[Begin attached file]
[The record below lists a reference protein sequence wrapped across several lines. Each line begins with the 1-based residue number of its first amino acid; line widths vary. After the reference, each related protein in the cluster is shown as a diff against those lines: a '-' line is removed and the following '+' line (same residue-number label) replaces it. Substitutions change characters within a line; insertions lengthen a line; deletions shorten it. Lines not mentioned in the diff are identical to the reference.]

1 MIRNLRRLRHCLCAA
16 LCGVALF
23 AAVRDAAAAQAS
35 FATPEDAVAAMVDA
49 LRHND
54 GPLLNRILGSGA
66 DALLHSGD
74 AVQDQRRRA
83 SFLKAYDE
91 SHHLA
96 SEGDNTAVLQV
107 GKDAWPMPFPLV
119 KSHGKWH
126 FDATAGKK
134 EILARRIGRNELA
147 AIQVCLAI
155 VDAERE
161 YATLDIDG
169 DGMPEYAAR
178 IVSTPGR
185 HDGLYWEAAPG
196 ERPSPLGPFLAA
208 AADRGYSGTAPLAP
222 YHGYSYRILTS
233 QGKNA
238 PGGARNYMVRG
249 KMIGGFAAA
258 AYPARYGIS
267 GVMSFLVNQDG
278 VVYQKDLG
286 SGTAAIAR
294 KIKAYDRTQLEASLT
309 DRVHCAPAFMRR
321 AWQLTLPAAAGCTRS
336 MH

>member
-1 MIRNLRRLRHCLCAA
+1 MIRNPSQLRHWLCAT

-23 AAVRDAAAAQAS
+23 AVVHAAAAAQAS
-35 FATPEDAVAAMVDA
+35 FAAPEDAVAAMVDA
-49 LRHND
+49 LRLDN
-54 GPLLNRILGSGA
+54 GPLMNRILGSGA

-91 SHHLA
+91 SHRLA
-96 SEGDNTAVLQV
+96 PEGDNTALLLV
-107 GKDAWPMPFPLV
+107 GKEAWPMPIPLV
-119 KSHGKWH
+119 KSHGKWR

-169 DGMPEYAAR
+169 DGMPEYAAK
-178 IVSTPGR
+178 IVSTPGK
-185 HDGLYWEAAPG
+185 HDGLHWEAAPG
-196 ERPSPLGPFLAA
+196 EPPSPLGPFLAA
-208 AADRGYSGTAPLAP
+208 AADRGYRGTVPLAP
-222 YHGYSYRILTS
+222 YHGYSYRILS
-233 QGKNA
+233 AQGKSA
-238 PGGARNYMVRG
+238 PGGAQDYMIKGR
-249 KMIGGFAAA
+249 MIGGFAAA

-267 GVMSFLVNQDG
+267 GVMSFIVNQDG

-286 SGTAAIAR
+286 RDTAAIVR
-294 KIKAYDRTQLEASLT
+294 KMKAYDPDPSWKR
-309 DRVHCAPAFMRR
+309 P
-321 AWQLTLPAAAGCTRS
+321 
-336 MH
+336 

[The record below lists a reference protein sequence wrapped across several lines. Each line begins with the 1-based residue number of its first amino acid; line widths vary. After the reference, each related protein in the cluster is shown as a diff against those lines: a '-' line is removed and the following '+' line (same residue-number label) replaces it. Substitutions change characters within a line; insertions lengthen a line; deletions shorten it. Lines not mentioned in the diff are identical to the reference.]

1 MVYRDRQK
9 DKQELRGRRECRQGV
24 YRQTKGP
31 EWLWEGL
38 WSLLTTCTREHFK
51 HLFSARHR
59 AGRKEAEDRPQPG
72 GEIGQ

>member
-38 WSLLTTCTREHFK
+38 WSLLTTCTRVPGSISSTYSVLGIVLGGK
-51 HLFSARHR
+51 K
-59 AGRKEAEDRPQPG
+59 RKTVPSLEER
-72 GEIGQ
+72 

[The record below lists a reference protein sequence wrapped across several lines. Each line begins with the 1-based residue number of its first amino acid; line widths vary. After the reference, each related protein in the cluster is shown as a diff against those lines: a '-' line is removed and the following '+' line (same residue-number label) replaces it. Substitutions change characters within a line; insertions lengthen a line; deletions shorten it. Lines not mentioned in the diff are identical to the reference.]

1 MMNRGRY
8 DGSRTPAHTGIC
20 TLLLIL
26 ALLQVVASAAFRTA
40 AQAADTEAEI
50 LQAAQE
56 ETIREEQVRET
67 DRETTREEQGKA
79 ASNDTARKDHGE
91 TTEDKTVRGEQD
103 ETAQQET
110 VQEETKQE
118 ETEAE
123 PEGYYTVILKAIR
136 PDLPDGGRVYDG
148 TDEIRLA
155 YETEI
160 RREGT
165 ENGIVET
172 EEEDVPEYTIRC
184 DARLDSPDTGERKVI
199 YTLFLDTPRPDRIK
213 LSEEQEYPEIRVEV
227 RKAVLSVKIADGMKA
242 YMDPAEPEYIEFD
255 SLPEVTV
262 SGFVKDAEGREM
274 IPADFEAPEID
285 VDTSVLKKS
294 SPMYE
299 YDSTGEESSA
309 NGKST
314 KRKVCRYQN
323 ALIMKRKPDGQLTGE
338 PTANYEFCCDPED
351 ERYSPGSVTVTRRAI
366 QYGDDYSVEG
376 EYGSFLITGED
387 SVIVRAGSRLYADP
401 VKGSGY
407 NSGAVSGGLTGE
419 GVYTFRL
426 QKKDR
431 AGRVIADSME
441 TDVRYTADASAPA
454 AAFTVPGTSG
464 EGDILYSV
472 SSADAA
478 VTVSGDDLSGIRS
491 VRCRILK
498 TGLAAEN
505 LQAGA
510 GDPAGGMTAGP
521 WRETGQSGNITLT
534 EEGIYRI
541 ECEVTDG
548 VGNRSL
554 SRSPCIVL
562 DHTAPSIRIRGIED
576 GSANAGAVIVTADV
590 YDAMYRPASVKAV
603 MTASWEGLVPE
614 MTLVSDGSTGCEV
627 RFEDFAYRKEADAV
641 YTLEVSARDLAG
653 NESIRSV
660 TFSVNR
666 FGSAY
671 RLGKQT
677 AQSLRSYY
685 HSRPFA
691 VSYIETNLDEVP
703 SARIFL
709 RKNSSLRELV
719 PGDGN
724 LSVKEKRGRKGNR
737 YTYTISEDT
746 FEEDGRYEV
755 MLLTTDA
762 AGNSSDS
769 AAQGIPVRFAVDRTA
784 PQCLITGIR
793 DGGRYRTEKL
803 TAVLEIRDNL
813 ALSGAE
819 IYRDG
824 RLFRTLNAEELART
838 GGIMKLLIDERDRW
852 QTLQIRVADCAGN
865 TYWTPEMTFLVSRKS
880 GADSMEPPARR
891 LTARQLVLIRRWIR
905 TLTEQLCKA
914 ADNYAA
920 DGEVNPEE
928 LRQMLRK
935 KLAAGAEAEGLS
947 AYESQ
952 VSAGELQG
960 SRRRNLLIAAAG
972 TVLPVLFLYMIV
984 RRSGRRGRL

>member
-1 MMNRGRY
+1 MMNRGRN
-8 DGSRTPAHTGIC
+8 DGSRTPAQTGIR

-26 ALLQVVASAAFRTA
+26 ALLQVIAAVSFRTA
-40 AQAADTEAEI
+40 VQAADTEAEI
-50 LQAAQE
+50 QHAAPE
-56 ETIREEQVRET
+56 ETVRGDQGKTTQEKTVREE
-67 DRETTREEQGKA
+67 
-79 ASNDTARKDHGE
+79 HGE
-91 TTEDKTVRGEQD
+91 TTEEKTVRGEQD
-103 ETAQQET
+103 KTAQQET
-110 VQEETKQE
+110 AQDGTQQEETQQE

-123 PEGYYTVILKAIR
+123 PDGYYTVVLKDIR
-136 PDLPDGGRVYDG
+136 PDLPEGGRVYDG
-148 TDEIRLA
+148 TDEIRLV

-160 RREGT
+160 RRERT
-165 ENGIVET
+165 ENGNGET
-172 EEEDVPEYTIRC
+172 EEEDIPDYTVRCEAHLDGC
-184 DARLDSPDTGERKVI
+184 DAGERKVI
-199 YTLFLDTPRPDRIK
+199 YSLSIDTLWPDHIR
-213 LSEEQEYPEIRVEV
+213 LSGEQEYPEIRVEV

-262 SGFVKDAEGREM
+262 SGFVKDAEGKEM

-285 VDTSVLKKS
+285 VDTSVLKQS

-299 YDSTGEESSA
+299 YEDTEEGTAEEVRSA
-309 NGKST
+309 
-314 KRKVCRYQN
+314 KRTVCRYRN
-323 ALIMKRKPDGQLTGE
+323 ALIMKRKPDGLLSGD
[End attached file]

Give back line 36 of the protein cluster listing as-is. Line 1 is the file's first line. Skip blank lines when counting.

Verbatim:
336 MH